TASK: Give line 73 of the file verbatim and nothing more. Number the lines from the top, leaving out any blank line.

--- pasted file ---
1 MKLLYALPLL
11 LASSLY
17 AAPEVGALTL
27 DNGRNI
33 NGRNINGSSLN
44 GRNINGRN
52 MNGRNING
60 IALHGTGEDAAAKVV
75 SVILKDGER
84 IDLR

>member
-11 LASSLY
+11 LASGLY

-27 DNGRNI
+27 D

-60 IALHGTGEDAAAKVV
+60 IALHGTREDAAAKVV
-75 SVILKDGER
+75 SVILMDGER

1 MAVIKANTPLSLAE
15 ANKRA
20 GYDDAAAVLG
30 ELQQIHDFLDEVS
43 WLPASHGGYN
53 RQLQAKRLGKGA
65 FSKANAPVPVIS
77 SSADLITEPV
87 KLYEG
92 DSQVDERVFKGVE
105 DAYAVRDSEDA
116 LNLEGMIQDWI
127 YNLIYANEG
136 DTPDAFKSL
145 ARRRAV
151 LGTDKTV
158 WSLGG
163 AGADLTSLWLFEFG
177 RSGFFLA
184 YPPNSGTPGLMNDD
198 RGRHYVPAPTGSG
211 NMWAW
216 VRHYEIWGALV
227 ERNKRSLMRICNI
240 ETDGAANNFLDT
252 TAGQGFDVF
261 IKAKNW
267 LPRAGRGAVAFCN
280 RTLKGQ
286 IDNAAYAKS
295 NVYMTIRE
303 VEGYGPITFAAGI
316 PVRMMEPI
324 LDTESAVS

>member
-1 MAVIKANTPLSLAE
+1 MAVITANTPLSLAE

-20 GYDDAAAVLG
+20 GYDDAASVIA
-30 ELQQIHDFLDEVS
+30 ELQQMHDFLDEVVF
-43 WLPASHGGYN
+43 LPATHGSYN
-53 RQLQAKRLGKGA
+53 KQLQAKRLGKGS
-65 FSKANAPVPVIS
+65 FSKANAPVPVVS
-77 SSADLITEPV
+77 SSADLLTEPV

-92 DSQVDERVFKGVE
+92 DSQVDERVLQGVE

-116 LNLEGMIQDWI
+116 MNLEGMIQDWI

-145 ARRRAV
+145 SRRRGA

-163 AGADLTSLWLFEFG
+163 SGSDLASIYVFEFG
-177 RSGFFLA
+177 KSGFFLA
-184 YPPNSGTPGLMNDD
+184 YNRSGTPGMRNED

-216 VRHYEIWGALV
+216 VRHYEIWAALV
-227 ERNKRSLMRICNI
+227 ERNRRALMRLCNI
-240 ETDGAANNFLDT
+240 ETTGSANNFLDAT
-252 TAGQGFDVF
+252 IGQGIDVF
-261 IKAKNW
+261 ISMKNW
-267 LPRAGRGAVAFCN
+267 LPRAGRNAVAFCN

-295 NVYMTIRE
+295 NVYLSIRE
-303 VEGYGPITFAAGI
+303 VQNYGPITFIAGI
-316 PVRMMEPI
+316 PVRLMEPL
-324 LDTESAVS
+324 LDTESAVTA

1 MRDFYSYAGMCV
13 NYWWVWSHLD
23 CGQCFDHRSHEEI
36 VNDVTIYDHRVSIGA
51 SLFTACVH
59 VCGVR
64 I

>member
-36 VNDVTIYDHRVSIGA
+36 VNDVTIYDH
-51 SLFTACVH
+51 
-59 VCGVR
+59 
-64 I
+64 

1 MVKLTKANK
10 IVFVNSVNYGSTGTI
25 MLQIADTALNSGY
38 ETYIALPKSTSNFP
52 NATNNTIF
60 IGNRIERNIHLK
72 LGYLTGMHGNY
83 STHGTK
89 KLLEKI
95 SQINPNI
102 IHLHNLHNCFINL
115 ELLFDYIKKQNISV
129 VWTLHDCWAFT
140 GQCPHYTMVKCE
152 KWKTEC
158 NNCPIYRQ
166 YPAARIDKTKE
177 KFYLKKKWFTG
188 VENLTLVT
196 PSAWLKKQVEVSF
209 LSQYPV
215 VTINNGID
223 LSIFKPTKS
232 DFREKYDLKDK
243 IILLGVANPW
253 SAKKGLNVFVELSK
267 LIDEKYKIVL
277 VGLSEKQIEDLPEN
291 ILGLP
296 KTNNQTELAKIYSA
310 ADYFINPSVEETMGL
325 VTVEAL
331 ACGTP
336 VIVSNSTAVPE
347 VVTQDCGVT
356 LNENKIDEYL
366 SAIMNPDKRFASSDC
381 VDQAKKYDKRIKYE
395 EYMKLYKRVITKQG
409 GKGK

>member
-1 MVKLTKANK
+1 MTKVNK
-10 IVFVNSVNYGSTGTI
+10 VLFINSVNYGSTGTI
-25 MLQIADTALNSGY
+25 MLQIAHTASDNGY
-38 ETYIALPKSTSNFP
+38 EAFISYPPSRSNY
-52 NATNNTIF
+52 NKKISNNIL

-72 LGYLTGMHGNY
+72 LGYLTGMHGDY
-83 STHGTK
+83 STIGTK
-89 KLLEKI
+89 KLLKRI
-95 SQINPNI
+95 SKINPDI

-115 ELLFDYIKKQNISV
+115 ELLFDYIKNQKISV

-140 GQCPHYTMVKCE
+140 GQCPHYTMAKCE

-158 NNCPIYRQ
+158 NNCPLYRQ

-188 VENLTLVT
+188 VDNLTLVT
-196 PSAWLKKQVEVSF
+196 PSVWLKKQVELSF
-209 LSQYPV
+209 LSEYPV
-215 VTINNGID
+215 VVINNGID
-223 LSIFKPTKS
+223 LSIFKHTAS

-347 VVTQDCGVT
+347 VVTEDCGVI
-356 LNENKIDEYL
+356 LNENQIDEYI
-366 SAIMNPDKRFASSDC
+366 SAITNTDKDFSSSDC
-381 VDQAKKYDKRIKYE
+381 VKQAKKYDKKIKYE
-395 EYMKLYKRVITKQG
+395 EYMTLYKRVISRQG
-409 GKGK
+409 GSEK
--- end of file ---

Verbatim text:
-145 ARRRAV